Crouzon syndrome is an autosomal dominant genetic disorder known as a branchial arch syndrome. Specifically, this syndrome affects the first branchial (or pharyngeal) arch, which is the precursor of the maxilla and mandible. Since the branchial arches are important developmental features in a growing embryo, disturbances in their development create lasting and widespread effects. This syndrome is named after Octave Crouzon, a French physician who first described this disorder. He noted the affected patients were a mother and her daughter, implying a genetic basis. First called “craniofacial dysostosis”, the disorder was characterized by a number of clinical features. This syndrome is caused by a mutation in the fibroblast growth factor receptor II, located on chromosome . Breaking down the name, “craniofacial” refers to the skull and face, and “dysostosis” refers to malformation of bone.Now known as Crouzon syndrome, the disease can be described by the rudimentary meanings of its former name. What occurs in the disease is that an infant’s skull and facial bones, while in development, fuse early or are unable to expand. Thus, normal bone growth cannot occur. Fusion of different sutures leads to different patterns of growth of the skull. Examples include: trigonocephaly (fusion of the metopic suture), brachycephaly (fusion of the coronal suture), dolichocephaly (fusion of the sagittal suture), plagiocephaly (unilateral premature closure of lambdoid and coronal sutures), oxycephaly (fusion of coronal and lambdoidal sutures), Kleeblattschaedel (premature closure of all sutures).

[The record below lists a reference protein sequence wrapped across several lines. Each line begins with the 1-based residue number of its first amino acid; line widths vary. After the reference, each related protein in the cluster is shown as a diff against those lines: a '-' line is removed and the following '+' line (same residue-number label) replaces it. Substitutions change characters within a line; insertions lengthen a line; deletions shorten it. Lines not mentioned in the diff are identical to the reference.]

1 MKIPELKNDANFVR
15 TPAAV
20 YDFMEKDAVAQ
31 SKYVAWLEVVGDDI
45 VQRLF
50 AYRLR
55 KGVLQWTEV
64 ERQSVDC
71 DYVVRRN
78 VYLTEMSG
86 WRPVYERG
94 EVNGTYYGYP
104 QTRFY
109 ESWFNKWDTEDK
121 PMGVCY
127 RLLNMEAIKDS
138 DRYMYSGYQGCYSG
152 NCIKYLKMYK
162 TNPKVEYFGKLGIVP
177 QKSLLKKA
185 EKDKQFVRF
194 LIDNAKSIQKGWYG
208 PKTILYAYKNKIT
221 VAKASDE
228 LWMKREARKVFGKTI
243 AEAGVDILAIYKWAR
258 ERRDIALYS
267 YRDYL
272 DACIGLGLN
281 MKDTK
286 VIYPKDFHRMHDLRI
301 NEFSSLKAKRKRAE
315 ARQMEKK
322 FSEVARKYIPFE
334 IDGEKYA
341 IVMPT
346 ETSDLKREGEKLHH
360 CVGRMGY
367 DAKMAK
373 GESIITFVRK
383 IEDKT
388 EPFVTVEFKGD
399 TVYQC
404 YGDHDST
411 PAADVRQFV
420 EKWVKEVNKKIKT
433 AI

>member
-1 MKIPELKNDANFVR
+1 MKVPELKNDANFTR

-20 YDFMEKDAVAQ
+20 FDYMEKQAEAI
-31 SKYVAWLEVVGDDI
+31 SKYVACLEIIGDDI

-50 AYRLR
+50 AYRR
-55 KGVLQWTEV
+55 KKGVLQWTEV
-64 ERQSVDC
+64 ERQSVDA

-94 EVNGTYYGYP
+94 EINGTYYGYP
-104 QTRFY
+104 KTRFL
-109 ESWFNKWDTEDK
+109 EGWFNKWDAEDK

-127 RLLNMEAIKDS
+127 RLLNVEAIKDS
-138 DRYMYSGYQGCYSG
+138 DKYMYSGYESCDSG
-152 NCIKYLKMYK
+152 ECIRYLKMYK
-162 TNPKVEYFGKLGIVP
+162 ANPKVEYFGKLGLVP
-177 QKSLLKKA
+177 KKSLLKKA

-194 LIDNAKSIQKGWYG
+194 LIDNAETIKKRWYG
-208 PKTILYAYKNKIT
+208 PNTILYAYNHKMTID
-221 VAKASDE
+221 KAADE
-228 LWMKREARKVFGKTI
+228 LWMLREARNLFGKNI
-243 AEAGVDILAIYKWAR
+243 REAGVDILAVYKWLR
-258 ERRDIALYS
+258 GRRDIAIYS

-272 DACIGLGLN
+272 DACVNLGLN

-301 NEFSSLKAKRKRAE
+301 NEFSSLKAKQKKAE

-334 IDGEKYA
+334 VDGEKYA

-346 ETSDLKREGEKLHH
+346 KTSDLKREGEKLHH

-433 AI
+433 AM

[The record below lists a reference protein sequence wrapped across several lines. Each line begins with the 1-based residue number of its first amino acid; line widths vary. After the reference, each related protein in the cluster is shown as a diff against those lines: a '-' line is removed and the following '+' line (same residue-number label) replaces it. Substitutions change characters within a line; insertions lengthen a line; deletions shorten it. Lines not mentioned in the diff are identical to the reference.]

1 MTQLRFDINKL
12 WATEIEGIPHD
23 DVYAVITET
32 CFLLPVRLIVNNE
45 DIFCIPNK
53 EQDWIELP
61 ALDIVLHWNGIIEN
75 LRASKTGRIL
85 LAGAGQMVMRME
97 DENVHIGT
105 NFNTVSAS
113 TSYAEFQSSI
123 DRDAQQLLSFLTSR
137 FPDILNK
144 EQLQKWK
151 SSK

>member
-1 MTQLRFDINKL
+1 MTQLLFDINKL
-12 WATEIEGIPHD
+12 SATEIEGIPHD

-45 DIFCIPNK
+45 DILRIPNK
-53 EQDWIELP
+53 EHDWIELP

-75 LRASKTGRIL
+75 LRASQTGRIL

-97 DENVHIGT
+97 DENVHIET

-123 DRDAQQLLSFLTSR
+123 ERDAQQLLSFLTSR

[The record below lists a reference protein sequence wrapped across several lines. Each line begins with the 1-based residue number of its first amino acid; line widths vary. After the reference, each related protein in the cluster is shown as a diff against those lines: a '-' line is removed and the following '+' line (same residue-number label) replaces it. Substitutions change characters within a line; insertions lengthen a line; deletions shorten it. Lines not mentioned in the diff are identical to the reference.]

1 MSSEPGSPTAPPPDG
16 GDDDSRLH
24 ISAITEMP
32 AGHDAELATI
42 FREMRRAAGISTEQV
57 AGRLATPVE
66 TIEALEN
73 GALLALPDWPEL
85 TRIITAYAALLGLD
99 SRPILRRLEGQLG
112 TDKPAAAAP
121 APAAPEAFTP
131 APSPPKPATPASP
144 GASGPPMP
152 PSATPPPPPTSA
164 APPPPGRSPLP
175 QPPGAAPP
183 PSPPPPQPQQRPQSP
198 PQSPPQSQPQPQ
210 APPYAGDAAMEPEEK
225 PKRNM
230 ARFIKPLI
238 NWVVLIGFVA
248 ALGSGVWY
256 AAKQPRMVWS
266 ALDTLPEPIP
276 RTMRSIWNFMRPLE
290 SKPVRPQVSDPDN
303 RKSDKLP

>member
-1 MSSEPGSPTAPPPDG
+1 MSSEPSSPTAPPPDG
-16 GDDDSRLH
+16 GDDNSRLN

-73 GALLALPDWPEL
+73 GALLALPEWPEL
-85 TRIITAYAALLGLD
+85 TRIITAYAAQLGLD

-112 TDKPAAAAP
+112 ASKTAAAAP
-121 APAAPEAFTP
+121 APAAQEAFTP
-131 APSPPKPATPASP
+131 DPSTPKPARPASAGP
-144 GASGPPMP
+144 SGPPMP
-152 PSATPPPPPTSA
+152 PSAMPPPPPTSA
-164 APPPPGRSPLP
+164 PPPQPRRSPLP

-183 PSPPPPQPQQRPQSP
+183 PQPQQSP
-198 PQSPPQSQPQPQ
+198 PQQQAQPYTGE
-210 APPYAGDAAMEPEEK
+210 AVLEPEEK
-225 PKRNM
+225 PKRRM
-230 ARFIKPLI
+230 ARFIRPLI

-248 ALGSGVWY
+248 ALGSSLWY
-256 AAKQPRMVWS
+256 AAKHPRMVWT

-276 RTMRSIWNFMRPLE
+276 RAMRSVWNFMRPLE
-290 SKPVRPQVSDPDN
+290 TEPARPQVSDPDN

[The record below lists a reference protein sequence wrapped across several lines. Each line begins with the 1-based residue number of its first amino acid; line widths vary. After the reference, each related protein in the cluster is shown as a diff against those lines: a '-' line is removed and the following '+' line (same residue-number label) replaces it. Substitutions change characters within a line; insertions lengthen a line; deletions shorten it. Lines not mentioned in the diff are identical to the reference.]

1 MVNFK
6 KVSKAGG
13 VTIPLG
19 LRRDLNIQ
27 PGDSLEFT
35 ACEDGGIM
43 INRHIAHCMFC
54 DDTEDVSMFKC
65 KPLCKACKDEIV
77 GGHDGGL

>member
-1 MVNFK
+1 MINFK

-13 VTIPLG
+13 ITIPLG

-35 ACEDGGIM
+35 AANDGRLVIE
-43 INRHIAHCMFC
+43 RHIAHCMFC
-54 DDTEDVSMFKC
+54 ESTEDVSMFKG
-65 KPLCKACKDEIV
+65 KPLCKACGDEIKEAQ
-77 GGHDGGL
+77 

Crouzon Syndrome

Crouzon described an affected family pedigree in 1912. He listed four major charecteristics of the disease: exorbitism , retromaxillism , inframaxillism, and paradoxic retrogenia . Premature fusion of sutures may occur at the level of the cranial vault ; bilateral coronal prematüre fusion is the most common and results in a brachycephalic appearance. Other forms of premature suture synostosis (i.e. saggital, lambdoid , or metopic ) may also occur in Crouzon syndrome. In additional to cranial vault synostosis , there is a variable degree of symmetric hypoplasia or dysplasia of the orbits, zygomas , and maxilla . The mandible has normal growth but may become secondarily deformed with an obtuse ramus / inferior border angle and a vertically long chin . In general the soft tissue envelope is normal except for a variable degree of upper eye lid ptosis and inferiorly positioned lateral canthi . In patients with classical findings , the cranial vault is either brachycephalic or oxycephalic the orbits are shallow with proptotic eyes, and the midface is flat with an Angle class lll malocclusion . Nasal airflow is dimnished with partial obstruction , and a mouth breathing is common.